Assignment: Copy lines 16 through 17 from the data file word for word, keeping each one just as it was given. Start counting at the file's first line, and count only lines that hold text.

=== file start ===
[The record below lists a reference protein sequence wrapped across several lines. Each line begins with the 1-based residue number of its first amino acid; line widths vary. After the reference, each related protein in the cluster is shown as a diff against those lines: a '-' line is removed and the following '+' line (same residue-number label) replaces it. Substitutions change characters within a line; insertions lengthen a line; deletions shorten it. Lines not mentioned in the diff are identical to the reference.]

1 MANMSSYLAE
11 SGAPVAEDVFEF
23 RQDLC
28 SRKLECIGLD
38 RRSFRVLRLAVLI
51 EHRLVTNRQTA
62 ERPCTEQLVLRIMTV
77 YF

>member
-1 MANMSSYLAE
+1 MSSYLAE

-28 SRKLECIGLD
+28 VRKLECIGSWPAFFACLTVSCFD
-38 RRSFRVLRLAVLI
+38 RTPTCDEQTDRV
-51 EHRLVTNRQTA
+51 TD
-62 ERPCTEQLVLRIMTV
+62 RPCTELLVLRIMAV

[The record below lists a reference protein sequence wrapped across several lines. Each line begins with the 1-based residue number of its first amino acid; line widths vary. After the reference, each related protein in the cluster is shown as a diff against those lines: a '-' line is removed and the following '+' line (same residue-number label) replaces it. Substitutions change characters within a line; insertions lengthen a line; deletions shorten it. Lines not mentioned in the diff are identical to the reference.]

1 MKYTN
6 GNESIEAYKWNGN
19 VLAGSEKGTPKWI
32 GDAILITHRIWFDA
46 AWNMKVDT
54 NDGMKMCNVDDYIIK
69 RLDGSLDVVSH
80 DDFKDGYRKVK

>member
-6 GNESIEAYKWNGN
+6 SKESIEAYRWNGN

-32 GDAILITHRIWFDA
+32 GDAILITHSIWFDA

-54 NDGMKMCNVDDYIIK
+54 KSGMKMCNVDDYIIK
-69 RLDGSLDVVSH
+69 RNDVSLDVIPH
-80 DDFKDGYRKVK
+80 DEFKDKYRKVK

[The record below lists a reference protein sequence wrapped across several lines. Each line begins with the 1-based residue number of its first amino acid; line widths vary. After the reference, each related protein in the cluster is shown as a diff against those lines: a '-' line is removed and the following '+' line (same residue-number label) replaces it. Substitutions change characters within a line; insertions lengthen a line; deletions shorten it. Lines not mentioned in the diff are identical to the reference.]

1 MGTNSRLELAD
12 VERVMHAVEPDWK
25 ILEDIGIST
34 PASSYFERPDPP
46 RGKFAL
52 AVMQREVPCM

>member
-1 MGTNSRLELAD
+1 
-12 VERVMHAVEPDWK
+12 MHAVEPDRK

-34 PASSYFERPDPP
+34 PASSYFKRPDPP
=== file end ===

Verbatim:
+38 RTPTCDEQTDRV
-51 EHRLVTNRQTA